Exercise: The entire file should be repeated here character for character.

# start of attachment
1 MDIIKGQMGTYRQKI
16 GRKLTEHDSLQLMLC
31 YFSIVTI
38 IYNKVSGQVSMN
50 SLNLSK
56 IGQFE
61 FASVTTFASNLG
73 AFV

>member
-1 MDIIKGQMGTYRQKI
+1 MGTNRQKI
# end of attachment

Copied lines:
1 MDIIKGQMGTYRQKI
16 GRKLTEHDSLQLMLC
31 YFSIVTI
38 IYNKVSGQVSMN
50 SLNLSK
56 IGQFE
61 FASVTTFASNLG
73 AFV

>member
-1 MDIIKGQMGTYRQKI
+1 MGTNRQKI